Kent Tritle was born and raised in Spirit Lake, Iowa, a town of 4,000, and attended the Universities of South Dakota and Iowa as well as Stephens College before arriving at Juilliard, where he earned a bachelor’s degree in organ and a master’s in organ and choral conducting. He’s been on the Juilliard faculty since 1996 and is also the organist of the New York Philharmonic, the director of choral activities at the Manhattan School of Music, the music director for the Oratorio Society of New York and Musica Sacra, and the director of Music at St Ignatius Loyola Church on Park Avenue. His new radio show, The Choral Mix With Kent Tritle, debuted in December on WQXR 105.9 FM.
When did you first know you wanted to be a musician and how did you come to know it?
I grew up in a musical family. Mom played the piano, Dad sang and played the trumpet and some piano, and we grew up singing together and making music around the piano. I started to play by ear at about 4 years old. Mom tried to give me piano lessons, but I hated the little black dots, which to me were the most unmusical symbols! I later learned to read, but Mom taught me surreptitiously during that time.
Who was the teacher or mentor who most inspired you when you were growing up and what did you learn from that person?
First, my mother. Then a whole bunch of people; my high school Spanish teacher taught me about leadership, as did my father. I had an amazing choral teacher in high school who turned me on to choral music and its potential. I had a great band director. And Sharon Parriott was my organ teacher. She took me all over Iowa to workshops, clinics, and camps to encourage my study of classical pipe organ.
What was the first recording that you remember hearing or buying?
The musical-theater recordings of Oklahoma and Mary Poppins. My brother and I used to dance and sing to those recordings in our living room. We also had the Reader’s Digest recording of Great Marches & Waltzes—those were some of my first introductions to classical music. Later I would hear my first E. Power Biggs recording of the great organs of Europe, along with a Walter Carlos recording, Switched-on-Bach, and I was smitten. Bach organ music was my love!
What’s the most embarrassing moment you’ve had as a performer?
There have been many! But one particularly interesting moment was with the New York Philharmonic in 1987. I was playing for the Brooklyn Boys Chorus in Britten’s War Requiem, which sang from the third tier of Avery Fisher Hall. (I ended up conducting as well as accompanying them while Mstislav Rostropovich conducted the orchestra—and the overall performance). On the second night, Maestro R. turned from the stage across the vast space to direct our entrance, down my hand went to the organ—and absolutely no sound came out! A quick check of the stops showed they were on, and then I realized that one of the boys had kicked the plug out of the wall. This in front of 2,700 people! So I slammed the plug into the wall, while all the while Maestro R.’s face reflected the horror of having no sound at his downbeat. The audience heard a slow swoop as the bellows engaged, from the lowest note up to the high C of the boys’ entrance. I brought in the boys, having saved the day, and Maestro R. turned back to the orchestra in disgust. But I will never forget the compassion of the Avery Fisher Hall stagehands!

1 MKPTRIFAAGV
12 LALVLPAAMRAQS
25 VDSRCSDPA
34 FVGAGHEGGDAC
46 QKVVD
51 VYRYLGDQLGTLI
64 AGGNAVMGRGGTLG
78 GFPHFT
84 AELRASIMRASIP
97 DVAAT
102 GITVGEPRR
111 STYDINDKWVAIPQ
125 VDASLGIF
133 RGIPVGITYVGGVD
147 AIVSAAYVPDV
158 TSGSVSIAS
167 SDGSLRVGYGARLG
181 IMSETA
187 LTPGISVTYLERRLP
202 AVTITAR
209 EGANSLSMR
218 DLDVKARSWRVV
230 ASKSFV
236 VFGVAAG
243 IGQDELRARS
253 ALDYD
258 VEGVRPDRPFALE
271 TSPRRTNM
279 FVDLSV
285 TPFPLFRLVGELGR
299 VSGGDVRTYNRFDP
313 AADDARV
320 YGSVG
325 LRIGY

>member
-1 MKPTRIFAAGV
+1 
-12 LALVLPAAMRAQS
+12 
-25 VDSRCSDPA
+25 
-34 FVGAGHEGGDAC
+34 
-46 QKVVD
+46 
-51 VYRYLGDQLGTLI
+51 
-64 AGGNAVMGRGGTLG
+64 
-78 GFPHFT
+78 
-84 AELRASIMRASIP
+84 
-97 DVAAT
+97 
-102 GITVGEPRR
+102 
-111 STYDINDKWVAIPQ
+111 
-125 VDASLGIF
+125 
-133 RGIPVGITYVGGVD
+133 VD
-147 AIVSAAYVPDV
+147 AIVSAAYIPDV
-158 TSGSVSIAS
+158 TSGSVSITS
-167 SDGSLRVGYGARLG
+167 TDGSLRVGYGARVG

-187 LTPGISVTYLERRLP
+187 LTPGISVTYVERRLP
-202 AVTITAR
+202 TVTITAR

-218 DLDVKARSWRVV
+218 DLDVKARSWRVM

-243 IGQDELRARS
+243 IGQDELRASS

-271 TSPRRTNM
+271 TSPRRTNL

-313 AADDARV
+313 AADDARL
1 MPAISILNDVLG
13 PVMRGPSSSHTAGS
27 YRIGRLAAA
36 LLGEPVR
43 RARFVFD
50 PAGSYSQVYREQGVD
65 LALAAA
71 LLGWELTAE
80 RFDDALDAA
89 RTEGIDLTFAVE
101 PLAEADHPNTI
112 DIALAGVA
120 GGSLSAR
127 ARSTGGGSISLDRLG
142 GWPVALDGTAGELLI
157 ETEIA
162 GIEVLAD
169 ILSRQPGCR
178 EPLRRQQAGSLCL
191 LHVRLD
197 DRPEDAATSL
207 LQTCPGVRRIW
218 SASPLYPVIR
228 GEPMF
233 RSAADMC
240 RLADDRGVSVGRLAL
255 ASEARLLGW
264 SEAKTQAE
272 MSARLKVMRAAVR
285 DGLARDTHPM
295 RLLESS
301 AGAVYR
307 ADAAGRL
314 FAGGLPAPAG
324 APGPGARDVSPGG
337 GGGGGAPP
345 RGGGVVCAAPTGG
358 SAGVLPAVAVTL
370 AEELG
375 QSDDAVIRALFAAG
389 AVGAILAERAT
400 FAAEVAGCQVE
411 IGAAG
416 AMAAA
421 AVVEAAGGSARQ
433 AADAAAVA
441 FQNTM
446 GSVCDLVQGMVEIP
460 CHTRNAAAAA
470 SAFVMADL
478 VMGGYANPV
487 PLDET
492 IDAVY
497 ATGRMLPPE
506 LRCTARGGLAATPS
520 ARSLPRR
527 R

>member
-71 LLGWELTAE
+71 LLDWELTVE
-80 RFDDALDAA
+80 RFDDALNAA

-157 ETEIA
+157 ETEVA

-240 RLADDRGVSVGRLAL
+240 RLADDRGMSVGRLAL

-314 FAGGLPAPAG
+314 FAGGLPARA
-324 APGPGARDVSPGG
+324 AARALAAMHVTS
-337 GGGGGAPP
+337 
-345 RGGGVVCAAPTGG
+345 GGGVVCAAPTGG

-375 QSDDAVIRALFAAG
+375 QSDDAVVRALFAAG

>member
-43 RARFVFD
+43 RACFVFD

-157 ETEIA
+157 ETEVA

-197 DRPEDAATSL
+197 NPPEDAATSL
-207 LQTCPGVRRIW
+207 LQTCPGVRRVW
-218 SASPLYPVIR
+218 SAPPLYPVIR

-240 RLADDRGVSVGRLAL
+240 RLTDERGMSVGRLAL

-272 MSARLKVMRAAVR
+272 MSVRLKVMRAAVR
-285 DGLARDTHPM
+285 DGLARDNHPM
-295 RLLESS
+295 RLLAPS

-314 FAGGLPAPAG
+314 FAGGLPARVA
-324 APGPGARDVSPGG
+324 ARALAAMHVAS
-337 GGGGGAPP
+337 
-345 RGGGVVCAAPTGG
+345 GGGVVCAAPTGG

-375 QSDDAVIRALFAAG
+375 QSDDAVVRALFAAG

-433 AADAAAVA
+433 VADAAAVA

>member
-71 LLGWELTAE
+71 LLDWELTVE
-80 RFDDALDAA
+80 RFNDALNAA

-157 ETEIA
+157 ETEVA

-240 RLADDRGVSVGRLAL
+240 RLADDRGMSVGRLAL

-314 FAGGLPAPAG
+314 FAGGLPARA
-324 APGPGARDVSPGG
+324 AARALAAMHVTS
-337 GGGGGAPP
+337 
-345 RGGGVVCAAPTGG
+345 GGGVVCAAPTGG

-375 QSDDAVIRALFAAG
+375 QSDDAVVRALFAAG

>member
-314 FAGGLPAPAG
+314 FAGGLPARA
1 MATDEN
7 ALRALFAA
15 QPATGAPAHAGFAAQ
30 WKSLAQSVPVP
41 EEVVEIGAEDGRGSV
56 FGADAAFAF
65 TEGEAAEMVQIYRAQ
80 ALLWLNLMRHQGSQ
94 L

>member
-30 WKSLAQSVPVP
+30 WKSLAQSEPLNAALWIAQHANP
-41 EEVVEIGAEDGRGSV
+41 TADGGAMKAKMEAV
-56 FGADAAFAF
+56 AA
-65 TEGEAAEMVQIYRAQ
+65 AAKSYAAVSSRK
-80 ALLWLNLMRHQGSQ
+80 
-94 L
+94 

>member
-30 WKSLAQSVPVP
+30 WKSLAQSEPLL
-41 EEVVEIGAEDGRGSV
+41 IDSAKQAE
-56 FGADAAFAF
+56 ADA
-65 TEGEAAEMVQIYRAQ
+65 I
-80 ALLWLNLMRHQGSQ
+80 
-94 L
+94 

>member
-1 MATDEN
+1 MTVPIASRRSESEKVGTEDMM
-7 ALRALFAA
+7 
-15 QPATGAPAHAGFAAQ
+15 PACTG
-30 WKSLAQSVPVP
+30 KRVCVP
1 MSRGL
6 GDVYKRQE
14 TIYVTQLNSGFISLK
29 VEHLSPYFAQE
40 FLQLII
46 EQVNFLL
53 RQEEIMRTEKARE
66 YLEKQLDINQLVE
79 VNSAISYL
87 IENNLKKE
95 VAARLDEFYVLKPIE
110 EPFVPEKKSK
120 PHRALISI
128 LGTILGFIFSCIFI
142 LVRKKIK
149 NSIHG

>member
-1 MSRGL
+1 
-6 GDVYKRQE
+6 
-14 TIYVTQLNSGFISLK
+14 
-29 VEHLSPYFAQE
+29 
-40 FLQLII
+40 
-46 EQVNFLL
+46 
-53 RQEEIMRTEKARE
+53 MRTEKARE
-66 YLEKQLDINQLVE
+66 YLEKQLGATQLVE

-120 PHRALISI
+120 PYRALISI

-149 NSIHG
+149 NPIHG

What would people be surprised to know about you?
A lot of what I know about working with people I learned from raising and training horses! I also played 10 years of summer stock and played in a rock band; a highlight of that experience was playing for a high school prom, during which our flame tube malfunctioned. It was double loaded, and when it finally burst, during “Stairway to Heaven,” flames went up to the ceiling and across the top of the gymnasium. Too much gunpowder.
If your students could only remember one thing from your teaching, what would you want it to be?
That music is a means of communication and finding what it is that we have to offer the world that is different from everyone else. Tina Turner and Cher are great because they are incomparably unique. I owe that lesson, by the way, to my mentor Albert Fuller, longtime faculty member at Juilliard.
What book are you reading right now?
I’ve enjoyed getting into Malcolm Gladwell’s Outliers—it is a brilliant tome about why some people make it out of the box. I highly recommend it!
You have a new radio show—what’s it like working in a new medium?
Learning how my voice and intellect translate into a communicative medium has been really exciting. I also believe that this presents a unique and important opportunity to tell the world about our extraordinary choral activity in New York City. Believe it or not, most of the world does not appreciate the level of choral artistry that exists here. I hope to help correct that. I am so very proud of my colleagues here, and expect to champion their tireless commitment to choral music.
If you weren’t in the career you are in, what would you be?